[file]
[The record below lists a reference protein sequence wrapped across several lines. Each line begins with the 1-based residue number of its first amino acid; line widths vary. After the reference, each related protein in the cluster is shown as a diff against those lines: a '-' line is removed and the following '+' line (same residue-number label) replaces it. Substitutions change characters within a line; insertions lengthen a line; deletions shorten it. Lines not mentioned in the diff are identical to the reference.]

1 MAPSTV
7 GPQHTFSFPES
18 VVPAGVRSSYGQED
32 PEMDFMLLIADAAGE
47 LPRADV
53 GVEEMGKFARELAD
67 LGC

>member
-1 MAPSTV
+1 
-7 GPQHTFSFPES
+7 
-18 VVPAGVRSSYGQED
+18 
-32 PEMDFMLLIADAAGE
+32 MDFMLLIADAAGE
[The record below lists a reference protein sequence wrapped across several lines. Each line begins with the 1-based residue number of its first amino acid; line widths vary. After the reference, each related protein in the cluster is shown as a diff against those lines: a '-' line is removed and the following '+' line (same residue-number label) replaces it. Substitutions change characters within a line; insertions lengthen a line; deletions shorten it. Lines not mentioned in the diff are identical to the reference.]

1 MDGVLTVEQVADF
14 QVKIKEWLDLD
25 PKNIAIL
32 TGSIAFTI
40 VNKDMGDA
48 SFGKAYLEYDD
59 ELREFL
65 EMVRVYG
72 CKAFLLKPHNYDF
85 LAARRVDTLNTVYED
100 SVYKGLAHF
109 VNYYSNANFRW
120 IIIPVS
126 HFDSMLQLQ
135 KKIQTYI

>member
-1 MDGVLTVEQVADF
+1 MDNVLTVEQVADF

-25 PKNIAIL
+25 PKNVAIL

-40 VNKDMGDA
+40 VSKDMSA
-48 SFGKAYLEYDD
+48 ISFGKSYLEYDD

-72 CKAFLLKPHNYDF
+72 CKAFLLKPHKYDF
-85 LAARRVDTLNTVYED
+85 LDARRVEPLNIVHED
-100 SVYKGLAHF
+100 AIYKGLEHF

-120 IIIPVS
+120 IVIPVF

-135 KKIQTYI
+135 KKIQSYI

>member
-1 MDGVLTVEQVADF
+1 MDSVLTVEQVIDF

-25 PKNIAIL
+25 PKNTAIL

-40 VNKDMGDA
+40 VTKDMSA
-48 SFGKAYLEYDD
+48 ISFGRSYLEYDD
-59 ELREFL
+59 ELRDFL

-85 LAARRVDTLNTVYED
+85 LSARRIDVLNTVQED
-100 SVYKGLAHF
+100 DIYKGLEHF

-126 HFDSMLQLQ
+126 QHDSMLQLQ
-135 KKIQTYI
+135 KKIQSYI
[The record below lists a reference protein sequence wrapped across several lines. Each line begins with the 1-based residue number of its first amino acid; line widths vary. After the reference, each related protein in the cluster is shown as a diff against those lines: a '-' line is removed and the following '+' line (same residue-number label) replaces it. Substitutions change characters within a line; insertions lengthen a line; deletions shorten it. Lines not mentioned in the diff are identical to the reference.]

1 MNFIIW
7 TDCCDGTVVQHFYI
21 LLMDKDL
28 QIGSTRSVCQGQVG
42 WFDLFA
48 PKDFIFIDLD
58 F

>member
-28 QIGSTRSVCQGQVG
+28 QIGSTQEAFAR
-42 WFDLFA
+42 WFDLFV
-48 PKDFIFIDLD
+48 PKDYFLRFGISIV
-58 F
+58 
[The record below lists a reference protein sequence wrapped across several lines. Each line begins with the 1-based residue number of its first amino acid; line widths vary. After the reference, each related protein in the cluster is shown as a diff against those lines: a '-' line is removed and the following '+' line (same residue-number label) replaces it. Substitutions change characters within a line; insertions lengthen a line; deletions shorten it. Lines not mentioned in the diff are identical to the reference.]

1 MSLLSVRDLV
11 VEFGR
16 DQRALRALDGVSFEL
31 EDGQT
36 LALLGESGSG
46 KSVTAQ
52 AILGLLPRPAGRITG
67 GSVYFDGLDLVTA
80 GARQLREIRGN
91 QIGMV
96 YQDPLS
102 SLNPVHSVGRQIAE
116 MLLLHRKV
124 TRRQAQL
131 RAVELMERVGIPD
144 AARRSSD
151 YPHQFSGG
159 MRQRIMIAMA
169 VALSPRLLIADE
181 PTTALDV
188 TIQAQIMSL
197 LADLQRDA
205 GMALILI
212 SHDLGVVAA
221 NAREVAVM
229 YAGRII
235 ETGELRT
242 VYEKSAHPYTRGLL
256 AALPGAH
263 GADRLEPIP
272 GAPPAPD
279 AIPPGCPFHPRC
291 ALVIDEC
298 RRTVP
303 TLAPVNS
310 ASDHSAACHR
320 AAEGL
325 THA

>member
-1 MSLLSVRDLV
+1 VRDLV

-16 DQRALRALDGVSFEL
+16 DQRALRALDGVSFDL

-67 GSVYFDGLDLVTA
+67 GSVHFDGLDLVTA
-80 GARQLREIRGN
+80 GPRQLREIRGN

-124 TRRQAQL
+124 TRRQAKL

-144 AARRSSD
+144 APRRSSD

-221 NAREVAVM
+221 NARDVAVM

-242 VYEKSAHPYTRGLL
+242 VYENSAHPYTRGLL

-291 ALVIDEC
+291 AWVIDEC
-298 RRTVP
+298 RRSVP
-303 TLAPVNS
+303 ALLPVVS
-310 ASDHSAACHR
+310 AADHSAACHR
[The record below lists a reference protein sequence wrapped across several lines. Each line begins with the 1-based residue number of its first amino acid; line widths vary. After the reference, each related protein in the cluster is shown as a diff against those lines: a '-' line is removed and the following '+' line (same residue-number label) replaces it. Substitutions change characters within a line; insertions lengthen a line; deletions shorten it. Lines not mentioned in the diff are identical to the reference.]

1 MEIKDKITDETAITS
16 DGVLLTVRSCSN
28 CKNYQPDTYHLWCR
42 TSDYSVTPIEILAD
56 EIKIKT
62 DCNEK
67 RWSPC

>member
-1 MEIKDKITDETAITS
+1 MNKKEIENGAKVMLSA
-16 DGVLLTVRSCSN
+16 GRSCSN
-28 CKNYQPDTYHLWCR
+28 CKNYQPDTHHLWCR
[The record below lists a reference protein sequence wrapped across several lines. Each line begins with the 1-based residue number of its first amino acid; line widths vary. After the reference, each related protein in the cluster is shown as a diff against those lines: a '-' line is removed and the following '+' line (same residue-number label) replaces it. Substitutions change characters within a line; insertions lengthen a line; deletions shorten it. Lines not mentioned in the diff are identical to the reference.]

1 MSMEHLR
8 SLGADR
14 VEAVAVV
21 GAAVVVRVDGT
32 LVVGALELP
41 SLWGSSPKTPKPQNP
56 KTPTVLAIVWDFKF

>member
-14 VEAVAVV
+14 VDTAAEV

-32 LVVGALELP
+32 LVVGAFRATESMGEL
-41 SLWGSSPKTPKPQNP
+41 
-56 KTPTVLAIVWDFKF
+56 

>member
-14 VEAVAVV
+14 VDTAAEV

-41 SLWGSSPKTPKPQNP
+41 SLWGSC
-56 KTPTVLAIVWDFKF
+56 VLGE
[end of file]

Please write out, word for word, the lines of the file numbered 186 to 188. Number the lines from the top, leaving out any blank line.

-14 VEAVAVV
+14 VDTAAEV

-41 SLWGSSPKTPKPQNP